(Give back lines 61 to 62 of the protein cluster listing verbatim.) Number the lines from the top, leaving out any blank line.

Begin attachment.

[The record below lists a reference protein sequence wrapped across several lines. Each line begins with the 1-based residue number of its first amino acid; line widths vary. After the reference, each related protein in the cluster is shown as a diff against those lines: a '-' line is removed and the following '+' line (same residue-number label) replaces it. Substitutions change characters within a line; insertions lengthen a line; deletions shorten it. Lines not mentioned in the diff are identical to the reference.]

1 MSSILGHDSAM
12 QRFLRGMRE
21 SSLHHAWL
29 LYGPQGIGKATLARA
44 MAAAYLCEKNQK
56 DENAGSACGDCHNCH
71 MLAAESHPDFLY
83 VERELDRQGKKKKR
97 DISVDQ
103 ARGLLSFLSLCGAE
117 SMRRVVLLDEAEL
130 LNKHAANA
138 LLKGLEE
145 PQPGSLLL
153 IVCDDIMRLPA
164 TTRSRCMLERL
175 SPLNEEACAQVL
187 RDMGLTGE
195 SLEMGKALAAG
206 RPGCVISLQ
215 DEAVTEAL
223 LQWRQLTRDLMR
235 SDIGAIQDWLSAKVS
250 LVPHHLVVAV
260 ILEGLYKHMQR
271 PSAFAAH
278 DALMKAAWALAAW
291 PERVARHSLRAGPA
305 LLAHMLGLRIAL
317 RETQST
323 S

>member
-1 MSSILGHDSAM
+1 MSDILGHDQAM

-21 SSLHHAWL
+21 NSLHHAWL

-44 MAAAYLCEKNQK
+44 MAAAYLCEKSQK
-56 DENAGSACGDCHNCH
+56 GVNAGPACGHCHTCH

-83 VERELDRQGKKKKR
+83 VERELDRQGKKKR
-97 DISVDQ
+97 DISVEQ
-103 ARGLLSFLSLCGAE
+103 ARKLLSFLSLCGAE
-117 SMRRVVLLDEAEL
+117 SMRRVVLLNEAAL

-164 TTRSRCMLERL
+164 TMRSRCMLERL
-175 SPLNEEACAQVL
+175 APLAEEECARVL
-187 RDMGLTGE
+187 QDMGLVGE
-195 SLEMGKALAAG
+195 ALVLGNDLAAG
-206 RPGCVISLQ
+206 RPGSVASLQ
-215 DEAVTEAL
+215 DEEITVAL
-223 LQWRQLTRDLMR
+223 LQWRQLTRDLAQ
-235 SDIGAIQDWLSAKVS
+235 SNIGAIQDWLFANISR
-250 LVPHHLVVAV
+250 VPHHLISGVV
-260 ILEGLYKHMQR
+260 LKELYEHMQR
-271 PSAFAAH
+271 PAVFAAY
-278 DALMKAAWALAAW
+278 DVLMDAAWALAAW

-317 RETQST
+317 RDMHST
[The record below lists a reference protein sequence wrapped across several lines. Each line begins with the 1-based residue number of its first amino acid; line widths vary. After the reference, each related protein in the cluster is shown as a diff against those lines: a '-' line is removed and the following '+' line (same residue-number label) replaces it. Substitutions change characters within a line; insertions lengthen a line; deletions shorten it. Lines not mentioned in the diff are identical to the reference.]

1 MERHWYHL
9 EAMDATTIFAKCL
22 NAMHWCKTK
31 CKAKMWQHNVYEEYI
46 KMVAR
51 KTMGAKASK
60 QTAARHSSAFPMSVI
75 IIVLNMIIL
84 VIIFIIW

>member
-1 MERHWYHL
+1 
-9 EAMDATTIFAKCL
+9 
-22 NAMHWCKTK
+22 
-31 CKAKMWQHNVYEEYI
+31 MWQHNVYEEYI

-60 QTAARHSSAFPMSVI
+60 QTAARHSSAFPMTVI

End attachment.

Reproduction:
+215 DEEITVAL
-223 LQWRQLTRDLMR